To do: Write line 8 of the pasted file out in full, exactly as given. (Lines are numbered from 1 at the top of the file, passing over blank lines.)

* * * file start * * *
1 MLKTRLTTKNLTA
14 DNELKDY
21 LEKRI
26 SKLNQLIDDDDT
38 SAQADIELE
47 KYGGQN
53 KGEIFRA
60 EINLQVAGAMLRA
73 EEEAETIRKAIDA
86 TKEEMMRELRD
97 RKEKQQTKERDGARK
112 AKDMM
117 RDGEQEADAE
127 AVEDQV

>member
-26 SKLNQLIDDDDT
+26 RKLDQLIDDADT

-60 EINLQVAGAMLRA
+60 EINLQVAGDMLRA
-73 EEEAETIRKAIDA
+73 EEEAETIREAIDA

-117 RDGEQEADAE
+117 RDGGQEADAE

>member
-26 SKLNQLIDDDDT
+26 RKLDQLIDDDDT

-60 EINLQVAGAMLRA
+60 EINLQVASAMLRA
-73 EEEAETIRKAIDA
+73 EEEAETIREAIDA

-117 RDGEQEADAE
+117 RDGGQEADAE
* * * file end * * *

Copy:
60 EINLQVAGAMLRA